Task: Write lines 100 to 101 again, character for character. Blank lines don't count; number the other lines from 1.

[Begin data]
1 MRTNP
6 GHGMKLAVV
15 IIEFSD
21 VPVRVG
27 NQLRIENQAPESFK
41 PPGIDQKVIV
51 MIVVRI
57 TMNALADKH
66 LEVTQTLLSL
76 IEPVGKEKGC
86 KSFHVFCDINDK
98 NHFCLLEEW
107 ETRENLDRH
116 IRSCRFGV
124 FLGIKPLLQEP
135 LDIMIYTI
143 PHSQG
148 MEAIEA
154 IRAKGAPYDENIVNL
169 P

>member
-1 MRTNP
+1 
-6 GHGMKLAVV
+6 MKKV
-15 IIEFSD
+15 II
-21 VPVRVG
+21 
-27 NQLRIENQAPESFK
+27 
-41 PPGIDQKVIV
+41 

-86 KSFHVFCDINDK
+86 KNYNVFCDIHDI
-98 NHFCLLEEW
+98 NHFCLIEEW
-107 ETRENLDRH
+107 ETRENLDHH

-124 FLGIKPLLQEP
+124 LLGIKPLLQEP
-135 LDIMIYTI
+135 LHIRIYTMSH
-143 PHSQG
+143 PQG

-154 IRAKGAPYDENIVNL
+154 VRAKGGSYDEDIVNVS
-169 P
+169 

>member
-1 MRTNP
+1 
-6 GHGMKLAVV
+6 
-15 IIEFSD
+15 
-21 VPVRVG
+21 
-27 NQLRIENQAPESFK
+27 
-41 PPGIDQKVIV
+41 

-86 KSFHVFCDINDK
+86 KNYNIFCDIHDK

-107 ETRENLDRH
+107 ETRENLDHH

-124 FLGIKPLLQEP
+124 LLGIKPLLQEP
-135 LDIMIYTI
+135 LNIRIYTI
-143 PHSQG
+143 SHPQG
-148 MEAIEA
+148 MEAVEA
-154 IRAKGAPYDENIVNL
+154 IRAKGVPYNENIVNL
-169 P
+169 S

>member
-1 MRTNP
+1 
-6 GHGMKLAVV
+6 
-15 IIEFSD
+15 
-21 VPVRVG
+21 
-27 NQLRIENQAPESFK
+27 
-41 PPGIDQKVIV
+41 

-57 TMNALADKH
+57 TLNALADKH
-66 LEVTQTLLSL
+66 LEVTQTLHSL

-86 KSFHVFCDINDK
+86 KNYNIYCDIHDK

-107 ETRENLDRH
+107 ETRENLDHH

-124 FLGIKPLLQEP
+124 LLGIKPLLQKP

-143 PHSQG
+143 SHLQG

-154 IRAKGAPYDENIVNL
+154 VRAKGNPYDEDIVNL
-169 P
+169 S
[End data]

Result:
-124 FLGIKPLLQEP
+124 LLGIKPLLQKP